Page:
On 21 October, the High Court gave judgment on jurisdiction in Vestel v HEVC Advance & Philips, deciding that it has no jurisdiction over the claims brought by Vestel against either of the defendants. Below we provide a quick recap on Vestel’s claim; outline the court’s main findings; and briefly consider the potential implications of the judgment for future FRAND cases.
Vestel is a Turkish-based manufacturer of consumer electronics products, including TVs. Domiciled in Delaware, HEVC Advance (“Advance“) administers a global patent pool for SEPs relating to the HEVC standard for video compression. Philips is one of the participating patent holders in the Advance pool and is domiciled in the Netherlands.
As we reported here, Vestel issued a claim against Advance and Philips in the UK earlier this year, seeking declaratory relief in respect of alleged abuse of dominance. It claimed in particular that the licence terms offered by Advance and Philips were contrary to Article 102 TFEU and Chapter II of the UK Competition Act. The main purpose of the claim was to serve as a means of inviting the UK court to settle the terms of a global FRAND licence. Unlike other UK FRAND cases such as Unwired Planet and Conversant v Huawei & ZTE, there was no associated patent cause of action.
Advance and Philips each brought applications challenging the UK court’s jurisdiction to hear Vestel’s claims.
Philips’ jurisdiction challenge
Philips’ main argument was that Vestel had no arguable case that it would suffer damage in the UK, as required to establish the UK court’s jurisdiction over the claim against Philips under Article 7(2) of the Recast Brussels Regulation. The judge agreed, holding that there was no evidence of Philips having done anything which could have the effect of forcing Vestel to take a licence. Furthermore, there could be no damage to Vestel if it were to enter into a licence on terms settled by a court: it had to be assumed that “whichever court settles the licence, the terms will be FRAND and therefore not contrary to Article 102 TFEU”.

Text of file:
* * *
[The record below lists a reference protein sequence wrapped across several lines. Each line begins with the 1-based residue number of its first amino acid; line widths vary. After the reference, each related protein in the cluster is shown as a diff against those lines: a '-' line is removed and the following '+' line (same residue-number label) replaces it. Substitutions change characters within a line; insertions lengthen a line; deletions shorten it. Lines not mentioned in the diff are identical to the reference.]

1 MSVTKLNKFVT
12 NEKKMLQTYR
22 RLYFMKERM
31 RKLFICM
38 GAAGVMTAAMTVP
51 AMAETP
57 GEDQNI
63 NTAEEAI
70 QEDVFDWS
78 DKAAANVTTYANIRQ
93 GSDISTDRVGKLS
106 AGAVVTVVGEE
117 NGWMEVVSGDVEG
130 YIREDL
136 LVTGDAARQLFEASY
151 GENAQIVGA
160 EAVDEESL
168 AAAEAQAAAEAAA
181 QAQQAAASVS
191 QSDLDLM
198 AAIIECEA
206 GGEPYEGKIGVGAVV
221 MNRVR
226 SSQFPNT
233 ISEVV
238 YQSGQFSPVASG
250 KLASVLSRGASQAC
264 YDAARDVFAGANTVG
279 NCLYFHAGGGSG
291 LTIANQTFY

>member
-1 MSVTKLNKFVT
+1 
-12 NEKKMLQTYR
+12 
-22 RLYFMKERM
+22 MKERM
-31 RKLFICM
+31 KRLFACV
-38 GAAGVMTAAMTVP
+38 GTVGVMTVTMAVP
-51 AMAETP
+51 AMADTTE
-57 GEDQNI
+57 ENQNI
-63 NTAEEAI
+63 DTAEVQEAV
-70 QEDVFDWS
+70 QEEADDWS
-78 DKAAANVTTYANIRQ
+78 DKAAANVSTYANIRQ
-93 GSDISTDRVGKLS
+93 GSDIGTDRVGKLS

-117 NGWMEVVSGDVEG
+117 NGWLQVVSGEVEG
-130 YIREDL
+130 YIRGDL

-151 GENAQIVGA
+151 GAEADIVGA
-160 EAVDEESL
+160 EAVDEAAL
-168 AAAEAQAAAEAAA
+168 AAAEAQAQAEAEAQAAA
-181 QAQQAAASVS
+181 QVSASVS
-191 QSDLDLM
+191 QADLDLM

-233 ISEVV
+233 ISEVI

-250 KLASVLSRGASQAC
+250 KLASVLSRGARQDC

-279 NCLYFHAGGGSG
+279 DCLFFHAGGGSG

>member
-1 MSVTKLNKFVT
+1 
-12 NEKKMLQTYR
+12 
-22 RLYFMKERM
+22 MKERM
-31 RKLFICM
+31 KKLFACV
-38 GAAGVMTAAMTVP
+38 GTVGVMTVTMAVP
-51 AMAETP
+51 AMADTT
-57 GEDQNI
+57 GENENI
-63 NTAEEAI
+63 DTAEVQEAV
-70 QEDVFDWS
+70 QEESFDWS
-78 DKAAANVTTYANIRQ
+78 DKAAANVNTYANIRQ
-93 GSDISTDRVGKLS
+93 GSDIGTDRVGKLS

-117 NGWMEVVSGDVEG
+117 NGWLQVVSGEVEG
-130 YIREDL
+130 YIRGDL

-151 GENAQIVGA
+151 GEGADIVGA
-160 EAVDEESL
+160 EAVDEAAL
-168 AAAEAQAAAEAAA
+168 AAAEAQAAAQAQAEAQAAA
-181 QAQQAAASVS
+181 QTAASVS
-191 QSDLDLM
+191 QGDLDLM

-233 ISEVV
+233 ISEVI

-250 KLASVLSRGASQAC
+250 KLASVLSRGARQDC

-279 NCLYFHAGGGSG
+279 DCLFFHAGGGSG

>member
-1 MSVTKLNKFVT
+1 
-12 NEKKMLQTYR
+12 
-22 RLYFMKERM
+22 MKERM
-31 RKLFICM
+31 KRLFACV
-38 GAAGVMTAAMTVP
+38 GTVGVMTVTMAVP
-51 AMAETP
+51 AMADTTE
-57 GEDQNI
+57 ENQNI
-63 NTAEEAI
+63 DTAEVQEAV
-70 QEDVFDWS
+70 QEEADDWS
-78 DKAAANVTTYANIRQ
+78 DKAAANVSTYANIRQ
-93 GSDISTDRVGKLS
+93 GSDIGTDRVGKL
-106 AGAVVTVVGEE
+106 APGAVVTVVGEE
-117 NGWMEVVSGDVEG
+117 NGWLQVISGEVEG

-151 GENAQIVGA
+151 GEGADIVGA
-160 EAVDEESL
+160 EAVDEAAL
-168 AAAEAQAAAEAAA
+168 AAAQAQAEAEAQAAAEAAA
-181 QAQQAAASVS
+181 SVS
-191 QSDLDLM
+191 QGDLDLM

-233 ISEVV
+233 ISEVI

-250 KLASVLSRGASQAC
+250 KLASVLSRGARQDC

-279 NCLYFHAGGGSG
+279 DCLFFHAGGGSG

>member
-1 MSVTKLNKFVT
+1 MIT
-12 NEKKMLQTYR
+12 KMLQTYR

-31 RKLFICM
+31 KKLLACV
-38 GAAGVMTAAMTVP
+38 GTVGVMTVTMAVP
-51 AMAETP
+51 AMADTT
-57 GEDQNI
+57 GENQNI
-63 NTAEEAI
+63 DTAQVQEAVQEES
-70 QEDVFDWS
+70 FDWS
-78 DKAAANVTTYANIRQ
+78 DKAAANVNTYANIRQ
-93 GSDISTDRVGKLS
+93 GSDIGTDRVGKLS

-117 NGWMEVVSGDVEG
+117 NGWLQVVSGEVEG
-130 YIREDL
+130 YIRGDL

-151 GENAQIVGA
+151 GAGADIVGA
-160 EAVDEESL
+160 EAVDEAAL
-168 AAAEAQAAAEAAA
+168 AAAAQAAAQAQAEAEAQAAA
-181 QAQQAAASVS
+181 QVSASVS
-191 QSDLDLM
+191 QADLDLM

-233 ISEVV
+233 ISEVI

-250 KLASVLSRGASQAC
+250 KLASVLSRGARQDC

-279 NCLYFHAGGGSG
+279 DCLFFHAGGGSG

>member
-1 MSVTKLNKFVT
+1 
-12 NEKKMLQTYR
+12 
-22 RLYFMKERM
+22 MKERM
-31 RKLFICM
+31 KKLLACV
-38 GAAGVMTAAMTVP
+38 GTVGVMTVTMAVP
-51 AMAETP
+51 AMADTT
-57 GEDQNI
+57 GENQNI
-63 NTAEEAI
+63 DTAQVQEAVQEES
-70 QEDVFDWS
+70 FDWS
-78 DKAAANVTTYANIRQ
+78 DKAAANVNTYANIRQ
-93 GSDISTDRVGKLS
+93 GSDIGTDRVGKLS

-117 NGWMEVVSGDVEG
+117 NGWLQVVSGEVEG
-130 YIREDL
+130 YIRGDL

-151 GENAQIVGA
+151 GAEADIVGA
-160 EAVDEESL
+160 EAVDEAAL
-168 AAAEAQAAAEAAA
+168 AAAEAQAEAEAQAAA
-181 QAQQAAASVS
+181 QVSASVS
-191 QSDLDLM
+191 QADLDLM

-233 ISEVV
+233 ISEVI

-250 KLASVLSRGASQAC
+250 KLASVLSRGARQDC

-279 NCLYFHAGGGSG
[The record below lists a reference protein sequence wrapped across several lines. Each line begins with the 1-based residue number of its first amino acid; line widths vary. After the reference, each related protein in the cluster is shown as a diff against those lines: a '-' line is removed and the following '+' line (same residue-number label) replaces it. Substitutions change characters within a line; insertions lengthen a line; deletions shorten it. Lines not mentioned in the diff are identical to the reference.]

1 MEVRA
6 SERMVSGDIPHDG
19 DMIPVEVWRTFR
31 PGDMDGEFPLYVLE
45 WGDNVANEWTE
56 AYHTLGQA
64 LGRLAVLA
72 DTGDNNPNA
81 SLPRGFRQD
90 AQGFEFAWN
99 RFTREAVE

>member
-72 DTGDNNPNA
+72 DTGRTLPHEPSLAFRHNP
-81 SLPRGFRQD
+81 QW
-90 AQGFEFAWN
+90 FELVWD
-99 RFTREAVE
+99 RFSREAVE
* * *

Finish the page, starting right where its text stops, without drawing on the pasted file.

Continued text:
Advance’s jurisdiction challenge
Vestel sought to rely on various jurisdictional gateways under the UK Civil Procedure Rules against Advance, but without success. As well as deciding that Vestel had no arguable case that it would suffer damage in the UK, Judge Hacon noted that less than 5% of the SEPs in the Advance pool were UK patents. Since Vestel’s claim related to all of the patents in the pool, the claim was not “wholly or principally related” to UK property. The judge also indicated that he would not in any event have allowed the part of Vestel’s claim which sought to limit the defendants’ ability to seek injunctive relief in foreign courts, citing with approval comments made by the Court of Appeal in TQ Delta v ZyXEL about “jurisdictional imperialism”.
The judgment illustrates that, depending on the facts, an implementer who proactively seeks judicial determination of FRAND licence terms may face difficulties in establishing UK jurisdiction over foreign defendants. There were a number of factors in this case that affected the judge’s findings: (i) the claim was brought on the basis of competition law alone; (ii) there was no patent-related cause of action; (iii) no contractual FRAND undertaking was identified by Vestel; and (iv) the issues in dispute were not closely connected to the UK.
The case leaves open the interesting question of whether the UK court may be able to exercise an ‘inherent’ jurisdiction to determine FRAND terms by means of declaratory relief under the principles set out in Rolls Royce v Unite the Union. The judge alluded to this possibility in paragraph 60 of the judgment, but concluded that “that would be for another day”.
It remains to be seen whether Vestel will appeal.
Bristows acts for Philips in these proceedings. The views expressed in this article are personal and do not necessarily represent those of Bristows LLP or any of its clients.